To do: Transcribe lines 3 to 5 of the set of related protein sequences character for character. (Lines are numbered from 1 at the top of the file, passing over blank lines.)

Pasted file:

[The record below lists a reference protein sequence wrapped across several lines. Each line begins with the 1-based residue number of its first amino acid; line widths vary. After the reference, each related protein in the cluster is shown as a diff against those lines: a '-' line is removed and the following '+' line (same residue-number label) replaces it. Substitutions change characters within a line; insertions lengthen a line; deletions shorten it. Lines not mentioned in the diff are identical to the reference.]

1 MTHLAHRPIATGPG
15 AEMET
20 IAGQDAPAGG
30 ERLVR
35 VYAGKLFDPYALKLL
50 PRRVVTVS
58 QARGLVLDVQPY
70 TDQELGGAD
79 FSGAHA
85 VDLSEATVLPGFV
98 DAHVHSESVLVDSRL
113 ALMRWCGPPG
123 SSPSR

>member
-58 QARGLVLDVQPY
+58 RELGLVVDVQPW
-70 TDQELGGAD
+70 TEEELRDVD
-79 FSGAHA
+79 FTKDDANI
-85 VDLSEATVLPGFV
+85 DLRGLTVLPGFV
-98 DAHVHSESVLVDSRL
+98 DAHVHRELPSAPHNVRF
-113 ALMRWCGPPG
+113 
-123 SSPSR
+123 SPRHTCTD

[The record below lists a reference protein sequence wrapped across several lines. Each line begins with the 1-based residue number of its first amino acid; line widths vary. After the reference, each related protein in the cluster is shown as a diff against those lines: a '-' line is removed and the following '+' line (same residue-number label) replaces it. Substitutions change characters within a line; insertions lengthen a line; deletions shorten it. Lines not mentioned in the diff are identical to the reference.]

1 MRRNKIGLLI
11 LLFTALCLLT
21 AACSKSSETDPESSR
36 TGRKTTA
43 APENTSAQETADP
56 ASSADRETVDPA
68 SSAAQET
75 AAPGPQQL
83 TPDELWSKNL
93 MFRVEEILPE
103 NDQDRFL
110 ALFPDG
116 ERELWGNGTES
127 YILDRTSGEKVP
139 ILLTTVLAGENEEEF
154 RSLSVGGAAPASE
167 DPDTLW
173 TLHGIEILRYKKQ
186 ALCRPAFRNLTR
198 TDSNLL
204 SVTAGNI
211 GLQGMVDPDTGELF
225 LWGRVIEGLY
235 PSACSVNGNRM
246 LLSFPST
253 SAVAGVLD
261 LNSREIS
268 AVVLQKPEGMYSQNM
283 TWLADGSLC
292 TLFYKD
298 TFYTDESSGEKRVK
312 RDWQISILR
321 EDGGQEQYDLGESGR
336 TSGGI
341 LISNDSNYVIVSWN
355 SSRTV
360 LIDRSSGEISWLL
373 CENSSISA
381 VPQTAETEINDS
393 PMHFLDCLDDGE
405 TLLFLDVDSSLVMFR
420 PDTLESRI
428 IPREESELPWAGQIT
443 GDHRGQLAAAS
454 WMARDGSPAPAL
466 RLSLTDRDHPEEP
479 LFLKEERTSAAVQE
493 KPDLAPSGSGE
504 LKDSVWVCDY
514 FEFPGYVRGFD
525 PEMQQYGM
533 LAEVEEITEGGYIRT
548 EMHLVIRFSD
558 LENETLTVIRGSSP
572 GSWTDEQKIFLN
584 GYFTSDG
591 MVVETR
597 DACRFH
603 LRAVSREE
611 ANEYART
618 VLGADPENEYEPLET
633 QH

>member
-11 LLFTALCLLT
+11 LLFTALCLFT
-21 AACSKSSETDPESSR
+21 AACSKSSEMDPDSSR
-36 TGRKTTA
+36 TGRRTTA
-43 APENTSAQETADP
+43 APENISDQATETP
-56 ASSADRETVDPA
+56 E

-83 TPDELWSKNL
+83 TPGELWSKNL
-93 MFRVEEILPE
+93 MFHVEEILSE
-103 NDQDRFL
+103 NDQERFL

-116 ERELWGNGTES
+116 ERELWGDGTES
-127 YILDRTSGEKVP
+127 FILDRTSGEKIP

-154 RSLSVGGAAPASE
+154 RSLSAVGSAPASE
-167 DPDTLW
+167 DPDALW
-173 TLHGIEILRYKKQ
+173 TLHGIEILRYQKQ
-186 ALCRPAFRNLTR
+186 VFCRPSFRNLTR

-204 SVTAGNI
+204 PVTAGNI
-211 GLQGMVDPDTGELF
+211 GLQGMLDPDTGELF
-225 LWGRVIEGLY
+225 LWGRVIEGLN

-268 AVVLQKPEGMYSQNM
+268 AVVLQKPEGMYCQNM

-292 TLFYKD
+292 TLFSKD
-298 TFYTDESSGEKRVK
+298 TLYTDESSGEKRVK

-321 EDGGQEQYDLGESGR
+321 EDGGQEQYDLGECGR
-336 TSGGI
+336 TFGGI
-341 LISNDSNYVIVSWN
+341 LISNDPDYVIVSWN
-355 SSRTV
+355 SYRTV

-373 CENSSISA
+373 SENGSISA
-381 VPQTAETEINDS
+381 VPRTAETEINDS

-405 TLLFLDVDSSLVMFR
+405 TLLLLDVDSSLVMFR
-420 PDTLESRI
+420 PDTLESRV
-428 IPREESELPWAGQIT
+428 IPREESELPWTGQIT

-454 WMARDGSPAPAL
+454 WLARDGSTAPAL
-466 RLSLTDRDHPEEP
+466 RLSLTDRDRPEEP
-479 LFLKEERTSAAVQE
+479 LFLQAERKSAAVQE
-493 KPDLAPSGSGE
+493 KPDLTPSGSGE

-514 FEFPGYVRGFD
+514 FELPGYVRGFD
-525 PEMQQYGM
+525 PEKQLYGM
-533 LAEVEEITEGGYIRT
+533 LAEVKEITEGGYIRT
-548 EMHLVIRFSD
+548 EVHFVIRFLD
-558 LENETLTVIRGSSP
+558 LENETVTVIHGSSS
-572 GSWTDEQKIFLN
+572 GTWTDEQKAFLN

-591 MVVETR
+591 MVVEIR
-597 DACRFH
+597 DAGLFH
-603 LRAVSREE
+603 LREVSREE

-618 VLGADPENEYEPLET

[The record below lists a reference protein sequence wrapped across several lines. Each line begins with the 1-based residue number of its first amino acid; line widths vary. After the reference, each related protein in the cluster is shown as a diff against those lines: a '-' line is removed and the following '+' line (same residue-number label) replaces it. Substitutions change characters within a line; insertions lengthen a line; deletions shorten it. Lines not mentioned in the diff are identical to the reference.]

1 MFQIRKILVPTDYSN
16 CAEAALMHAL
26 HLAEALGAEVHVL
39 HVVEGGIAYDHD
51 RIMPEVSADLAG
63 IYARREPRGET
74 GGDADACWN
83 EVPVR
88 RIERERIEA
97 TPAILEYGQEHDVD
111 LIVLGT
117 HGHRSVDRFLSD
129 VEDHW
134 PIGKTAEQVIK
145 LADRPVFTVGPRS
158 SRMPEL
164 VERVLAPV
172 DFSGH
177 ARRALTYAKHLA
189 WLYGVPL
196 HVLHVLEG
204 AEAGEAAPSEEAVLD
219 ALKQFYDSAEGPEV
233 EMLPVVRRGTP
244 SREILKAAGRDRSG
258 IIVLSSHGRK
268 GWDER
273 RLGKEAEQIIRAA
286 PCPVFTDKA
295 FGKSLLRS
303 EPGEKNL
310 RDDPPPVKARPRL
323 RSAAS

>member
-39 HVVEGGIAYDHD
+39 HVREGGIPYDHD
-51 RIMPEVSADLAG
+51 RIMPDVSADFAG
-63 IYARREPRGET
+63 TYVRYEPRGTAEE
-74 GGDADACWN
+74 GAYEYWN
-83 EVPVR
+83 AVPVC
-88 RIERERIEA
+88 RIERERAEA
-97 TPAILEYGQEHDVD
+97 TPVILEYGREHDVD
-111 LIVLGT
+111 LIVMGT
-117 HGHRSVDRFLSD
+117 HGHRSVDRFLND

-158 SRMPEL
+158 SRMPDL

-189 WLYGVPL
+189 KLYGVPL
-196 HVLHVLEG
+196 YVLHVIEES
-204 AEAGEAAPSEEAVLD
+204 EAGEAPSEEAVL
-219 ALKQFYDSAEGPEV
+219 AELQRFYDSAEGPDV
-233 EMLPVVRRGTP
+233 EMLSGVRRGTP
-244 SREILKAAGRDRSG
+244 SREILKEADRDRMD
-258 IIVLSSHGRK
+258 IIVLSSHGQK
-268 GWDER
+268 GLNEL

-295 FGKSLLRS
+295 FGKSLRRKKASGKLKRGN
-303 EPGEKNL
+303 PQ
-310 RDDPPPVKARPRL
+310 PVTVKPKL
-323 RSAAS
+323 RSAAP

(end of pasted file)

15 AEMET
20 IAGQDAPAGG
30 ERLVR